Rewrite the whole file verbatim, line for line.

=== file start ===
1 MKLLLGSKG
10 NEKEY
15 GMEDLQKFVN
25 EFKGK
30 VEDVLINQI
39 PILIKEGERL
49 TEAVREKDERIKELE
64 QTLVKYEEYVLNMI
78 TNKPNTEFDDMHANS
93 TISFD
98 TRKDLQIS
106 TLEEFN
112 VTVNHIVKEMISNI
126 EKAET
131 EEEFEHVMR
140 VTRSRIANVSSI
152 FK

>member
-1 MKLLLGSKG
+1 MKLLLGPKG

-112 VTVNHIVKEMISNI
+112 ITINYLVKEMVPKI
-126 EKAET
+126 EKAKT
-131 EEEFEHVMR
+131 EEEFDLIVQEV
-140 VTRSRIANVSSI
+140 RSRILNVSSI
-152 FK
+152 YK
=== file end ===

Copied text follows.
1 MKLLLGSKG
10 NEKEY
15 GMEDLQKFVN
25 EFKGK
30 VEDVLINQI
39 PILIKEGERL
49 TEAVREKDERIKELE
64 QTLVKYEEYVLNMI
78 TNKPNTEFDDMHANS
93 TISFD
98 TRKDLQIS
106 TLEEFN
112 VTVNHIVKEMISNI
126 EKAET
131 EEEFEHVMR
140 VTRSRIANVSSI
152 FK

>member
-1 MKLLLGSKG
+1 MKLLLGPKG

-112 VTVNHIVKEMISNI
+112 ITINYLVKEMVPKI
-126 EKAET
+126 EKAKT
-131 EEEFEHVMR
+131 EEEFDLIVQEV
-140 VTRSRIANVSSI
+140 RSRILNVSSI
-152 FK
+152 YK